CDC provides national leadership for HIV prevention research, including the development and evaluation of HIV biomedical and behavioral interventions to prevent HIV transmission and reduce HIV disease progression in the United States and internationally. CDC’s research efforts also include identifying those scientifically proven, cost-effective, and scalable interventions and prevention strategies to be implemented as part of a high-impact prevention approach for maximal impact on the HIV epidemic. Find out more about the Division of HIV/AIDS Prevention’s research.
CDC HIV Related Research
- Pre-Exposure Prophylaxis (PrEP)
- Prevention Benefits of HIV Treatment
- Replicating Effective Programs Plus (REP)
PrEP is short for Pre-Exposure Prophylaxis. It is a new HIV prevention method in which people who do not have HIV take a daily pill to reduce their risk of becoming infected. When used consistently, PrEP has been shown to be effective in men who have sex with men and heterosexually active men and women.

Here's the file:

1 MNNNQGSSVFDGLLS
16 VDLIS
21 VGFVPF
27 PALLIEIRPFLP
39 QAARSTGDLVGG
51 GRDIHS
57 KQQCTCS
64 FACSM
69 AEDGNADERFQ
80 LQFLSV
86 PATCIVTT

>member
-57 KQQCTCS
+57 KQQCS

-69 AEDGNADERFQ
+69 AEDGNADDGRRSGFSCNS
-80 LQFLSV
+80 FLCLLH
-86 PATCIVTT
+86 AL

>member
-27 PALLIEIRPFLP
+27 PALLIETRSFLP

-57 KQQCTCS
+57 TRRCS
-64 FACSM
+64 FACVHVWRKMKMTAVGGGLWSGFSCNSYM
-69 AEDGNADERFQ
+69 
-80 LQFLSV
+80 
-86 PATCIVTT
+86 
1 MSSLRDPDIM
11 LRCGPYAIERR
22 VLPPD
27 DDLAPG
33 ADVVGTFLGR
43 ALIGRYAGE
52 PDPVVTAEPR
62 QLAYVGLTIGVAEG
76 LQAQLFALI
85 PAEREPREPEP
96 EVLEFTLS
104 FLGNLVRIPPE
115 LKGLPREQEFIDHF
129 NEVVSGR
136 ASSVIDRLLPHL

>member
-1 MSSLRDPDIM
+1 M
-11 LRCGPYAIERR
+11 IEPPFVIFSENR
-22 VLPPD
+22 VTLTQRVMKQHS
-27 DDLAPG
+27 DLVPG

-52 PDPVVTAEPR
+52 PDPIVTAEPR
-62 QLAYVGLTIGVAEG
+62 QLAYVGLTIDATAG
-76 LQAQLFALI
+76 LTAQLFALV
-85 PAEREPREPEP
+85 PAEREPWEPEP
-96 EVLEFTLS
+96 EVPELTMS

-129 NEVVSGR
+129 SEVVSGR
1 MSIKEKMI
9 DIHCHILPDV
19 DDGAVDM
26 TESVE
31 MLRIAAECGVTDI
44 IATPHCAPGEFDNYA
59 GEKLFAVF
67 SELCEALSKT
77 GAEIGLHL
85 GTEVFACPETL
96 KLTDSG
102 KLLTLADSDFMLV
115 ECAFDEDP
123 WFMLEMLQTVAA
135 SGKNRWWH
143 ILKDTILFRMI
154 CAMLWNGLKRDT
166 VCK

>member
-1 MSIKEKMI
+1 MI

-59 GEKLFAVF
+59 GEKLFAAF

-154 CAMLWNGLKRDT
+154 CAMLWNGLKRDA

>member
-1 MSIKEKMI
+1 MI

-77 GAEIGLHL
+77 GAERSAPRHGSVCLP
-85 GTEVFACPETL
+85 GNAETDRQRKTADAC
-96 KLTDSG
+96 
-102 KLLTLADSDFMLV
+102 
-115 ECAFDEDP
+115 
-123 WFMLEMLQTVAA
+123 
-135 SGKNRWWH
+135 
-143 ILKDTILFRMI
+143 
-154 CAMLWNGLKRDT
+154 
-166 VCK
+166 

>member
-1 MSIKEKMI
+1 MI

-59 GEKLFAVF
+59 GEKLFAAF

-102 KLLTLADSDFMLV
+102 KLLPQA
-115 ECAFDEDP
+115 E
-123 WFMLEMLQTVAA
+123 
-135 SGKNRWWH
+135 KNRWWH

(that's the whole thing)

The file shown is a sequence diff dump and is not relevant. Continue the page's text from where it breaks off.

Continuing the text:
The advent in 1996 of potent combination antiretroviral therapy (ART), sometimes called HAART (highly active antiretroviral therapy) or cART (effective combination antiretroviral therapy), changed the course of the HIV epidemic.
The programs in REP are tested, science-based behavioral interventions with demonstrated evidence of effectiveness in reducing risky behaviors, such as unprotected sex, or in encouraging safer ones, such as using condoms and other methods of practicing safer sex.
Evidence-based interventions (EBIs) are identified through an ongoing systematic review effort and listed in the Compendium of Evidence-based Interventions. These EBIs are the strongest interventions in the scientific literature to date that have been rigorously evaluated and have demonstrated evidence of efficacy.